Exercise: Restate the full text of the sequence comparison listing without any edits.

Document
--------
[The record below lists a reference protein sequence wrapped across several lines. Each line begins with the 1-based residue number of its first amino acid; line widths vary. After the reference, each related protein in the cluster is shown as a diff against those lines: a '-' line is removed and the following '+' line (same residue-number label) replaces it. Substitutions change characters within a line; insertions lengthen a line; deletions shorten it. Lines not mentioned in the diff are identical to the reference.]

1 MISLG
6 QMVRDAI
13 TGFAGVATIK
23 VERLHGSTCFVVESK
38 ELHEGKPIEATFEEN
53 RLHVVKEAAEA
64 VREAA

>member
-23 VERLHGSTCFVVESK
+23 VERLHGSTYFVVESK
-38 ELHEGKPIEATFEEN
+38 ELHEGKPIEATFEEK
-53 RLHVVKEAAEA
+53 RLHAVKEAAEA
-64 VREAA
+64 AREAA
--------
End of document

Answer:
[The record below lists a reference protein sequence wrapped across several lines. Each line begins with the 1-based residue number of its first amino acid; line widths vary. After the reference, each related protein in the cluster is shown as a diff against those lines: a '-' line is removed and the following '+' line (same residue-number label) replaces it. Substitutions change characters within a line; insertions lengthen a line; deletions shorten it. Lines not mentioned in the diff are identical to the reference.]

1 MISLG
6 QMVRDAI
13 TGFAGVATIK
23 VERLHGSTCFVVESK
38 ELHEGKPIEATFEEN
53 RLHVVKEAAEA
64 VREAA

>member
-23 VERLHGSTCFVVESK
+23 VERLHGSTYFVVESK
-38 ELHEGKPIEATFEEN
+38 ELHEGKPIEATFEEK
-53 RLHVVKEAAEA
+53 RLHAVKEAAEA
-64 VREAA
+64 AREAA